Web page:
Salmon stakeholders are still crunching the numbers from the 2018 season, which up front has two distinctions:  it ranks as one of the most valuable on record to fishermen at nearly $596 million, and at just over 114 million salmon, it’s one of the smallest harvests in 34 years.

A breakdown by the McDowell Group shows the sockeye harvest was the second most valuable in 26 years; the chum catch was the third most valuable since 1975.

The average ex-vessel, or dock price value per salmon in 2018 was $5.20 per pound, up more than $2 from 2017.

The average chinook salmon weighing 11.6 pounds earned fishermen nearly $70 per fish; the average sockeye was valued at $7.00 per fish.

The average salmon price paid to Alaska fishermen was 98-cents per pound.

Salmon fisheries in the Gulf of Alaska were mostly dismal this year and many scientists point to warmer waters affecting food chains and fish survival in the ocean.

For sockeyes, the most valuable salmon catch by far, excluding Bristol Bay, Alaska’s sockeye harvest was about 40 percent lower than the 10-year average. Prince William Sound’s sockeye harvest was nearly 50 percent lower; Cook Inlet was 60 percent lower; and Southeast was down about 45 percent.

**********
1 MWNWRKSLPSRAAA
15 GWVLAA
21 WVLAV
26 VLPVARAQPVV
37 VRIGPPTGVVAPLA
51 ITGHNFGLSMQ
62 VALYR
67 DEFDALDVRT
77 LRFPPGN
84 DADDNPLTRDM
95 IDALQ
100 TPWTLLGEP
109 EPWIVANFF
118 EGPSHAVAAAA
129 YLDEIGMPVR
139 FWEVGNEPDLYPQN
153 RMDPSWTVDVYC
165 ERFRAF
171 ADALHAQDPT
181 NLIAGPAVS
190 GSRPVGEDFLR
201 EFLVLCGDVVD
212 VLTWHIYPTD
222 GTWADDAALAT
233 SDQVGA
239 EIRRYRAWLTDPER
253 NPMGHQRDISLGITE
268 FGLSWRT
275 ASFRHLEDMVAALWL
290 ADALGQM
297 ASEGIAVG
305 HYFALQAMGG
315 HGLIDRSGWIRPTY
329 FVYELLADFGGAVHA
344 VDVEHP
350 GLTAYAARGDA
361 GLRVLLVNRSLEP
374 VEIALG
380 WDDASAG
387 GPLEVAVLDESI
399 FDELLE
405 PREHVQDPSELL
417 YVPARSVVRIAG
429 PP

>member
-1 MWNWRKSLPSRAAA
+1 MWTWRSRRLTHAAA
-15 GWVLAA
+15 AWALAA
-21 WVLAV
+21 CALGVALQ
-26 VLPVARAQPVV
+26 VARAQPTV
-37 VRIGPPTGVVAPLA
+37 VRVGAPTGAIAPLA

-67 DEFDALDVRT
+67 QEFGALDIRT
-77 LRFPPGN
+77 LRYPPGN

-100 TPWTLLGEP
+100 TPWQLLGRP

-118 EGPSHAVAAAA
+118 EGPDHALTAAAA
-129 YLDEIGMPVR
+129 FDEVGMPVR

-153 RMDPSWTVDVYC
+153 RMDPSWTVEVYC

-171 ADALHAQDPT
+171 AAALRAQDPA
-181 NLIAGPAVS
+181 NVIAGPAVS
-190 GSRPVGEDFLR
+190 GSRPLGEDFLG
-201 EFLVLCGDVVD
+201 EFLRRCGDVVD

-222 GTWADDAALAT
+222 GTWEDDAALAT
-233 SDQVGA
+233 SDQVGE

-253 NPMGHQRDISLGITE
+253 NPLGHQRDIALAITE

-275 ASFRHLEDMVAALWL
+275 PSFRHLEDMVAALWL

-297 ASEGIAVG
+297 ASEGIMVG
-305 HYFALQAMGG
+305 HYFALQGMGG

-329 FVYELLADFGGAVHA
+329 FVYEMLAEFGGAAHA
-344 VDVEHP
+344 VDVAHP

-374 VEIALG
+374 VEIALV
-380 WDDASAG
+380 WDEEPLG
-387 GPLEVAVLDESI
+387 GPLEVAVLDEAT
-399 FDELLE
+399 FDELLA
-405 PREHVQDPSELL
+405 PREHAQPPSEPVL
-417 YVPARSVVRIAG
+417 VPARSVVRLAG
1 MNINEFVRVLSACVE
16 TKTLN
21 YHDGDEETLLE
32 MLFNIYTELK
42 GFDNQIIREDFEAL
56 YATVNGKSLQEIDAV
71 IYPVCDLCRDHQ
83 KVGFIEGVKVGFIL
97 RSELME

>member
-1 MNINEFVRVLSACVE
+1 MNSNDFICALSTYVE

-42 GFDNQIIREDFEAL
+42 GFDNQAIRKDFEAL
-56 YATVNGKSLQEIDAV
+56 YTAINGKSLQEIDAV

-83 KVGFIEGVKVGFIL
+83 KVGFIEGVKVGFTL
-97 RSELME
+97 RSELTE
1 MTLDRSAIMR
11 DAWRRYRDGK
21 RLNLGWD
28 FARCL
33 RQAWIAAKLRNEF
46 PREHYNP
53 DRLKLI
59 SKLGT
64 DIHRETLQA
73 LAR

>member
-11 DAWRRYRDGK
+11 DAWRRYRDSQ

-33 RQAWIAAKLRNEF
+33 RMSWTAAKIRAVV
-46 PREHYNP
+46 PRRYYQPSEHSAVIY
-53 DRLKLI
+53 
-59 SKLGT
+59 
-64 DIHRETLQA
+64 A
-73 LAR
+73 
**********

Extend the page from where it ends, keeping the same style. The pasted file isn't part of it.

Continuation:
Chignik was a low point with a take of just 128 sockeyes, down from nearly one million the previous summer. It was a different story further west, where Bristol Bay had its best sockeye seasons ever for catch and value; likewise, Norton Sound and Kotzebue had record salmon harvests, and the Yukon River produced the 4th best chum and coho catches ever.

Projections trickling in for 2019 foreshadow a lackluster salmon season — the forecast for Bristol Bay’s sockeye harvest at 26 million fish is down eight percent.

Southeast is looking at another bust for pinks. A harvest of just 18 million pink salmon is expected, half of the 10 year average and the lowest odd year catch since 1987. State managers said the “the impact of Gulf of Alaska temperatures is unknown and adds uncertainty to the pink salmon forecast.”

              Going on now!  Nov. 18-20, Seattle